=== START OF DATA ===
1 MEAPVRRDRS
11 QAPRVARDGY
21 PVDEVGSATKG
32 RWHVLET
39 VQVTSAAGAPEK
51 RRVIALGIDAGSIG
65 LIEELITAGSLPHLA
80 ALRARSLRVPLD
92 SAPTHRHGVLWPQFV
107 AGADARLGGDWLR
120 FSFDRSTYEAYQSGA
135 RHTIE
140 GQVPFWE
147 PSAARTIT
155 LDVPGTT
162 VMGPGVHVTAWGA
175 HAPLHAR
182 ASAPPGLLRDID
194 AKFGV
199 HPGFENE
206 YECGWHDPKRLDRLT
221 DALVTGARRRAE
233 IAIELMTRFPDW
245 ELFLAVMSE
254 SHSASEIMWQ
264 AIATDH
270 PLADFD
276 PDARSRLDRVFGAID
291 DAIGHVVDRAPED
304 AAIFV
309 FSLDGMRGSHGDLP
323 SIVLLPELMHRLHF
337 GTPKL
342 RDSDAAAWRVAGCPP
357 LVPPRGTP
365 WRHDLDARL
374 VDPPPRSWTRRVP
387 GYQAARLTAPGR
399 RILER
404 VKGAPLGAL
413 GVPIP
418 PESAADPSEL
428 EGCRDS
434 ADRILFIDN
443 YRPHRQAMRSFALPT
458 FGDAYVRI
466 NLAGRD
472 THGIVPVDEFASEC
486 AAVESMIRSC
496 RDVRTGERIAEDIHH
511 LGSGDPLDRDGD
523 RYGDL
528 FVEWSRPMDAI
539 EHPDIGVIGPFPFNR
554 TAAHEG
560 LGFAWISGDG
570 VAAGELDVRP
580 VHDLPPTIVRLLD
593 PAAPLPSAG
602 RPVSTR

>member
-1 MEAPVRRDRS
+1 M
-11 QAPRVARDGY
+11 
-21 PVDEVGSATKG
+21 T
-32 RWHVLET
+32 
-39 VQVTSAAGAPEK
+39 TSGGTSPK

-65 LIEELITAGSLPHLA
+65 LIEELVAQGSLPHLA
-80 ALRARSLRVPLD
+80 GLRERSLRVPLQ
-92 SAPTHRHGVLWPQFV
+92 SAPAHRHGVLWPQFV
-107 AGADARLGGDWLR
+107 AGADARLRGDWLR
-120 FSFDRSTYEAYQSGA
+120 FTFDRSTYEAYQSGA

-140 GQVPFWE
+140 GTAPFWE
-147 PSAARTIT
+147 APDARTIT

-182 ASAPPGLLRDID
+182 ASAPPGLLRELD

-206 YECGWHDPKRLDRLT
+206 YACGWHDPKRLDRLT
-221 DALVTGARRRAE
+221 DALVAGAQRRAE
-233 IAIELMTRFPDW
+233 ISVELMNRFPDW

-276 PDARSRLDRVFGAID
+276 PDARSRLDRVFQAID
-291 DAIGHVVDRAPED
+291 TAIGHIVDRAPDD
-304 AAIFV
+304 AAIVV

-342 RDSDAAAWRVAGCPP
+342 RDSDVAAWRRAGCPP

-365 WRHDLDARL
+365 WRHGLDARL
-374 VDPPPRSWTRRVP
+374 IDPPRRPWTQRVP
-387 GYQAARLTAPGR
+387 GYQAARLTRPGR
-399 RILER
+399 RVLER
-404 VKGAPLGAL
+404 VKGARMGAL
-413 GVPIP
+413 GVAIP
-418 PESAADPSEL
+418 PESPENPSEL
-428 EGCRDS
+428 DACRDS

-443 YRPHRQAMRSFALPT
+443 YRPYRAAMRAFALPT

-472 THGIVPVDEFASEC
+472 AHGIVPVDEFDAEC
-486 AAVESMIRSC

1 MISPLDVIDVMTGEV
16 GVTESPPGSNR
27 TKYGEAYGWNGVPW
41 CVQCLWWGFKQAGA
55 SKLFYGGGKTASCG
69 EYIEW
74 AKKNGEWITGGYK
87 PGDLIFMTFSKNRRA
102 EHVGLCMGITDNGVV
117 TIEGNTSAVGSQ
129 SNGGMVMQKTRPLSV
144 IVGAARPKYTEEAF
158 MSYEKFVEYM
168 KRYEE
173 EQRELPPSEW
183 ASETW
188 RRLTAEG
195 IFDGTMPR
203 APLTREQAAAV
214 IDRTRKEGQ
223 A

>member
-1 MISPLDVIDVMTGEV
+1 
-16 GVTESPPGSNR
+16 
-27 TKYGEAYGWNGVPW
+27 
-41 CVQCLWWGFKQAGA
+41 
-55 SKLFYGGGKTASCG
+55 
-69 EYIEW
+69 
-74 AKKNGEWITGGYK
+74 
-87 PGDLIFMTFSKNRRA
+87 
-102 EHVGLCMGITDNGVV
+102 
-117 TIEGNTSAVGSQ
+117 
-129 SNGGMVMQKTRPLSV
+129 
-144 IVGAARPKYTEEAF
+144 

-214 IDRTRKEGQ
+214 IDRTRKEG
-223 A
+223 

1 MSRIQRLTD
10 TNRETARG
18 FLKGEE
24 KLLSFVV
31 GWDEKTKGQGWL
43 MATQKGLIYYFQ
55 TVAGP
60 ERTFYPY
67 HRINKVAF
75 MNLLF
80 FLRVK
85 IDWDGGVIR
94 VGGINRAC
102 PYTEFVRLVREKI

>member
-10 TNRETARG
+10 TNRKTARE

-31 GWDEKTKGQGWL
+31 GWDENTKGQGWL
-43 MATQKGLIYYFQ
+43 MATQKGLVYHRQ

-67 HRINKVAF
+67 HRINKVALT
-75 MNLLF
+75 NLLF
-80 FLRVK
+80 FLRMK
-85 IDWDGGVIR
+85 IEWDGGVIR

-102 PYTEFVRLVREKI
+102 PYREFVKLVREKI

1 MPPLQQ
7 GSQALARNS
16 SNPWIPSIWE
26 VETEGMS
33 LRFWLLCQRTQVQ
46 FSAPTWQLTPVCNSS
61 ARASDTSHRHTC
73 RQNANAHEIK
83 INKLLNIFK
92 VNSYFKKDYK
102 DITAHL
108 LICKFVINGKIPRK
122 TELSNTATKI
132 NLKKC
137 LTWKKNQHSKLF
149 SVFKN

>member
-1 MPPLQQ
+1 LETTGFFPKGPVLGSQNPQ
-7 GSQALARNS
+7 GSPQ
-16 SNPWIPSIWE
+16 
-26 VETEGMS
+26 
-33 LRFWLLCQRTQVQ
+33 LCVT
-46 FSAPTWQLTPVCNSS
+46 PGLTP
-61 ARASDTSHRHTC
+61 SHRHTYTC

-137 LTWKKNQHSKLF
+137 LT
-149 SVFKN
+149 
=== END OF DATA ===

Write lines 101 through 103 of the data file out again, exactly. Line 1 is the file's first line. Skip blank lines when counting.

+342 RDSDVAAWRRAGCPP

-365 WRHDLDARL
+365 WRHGLDARL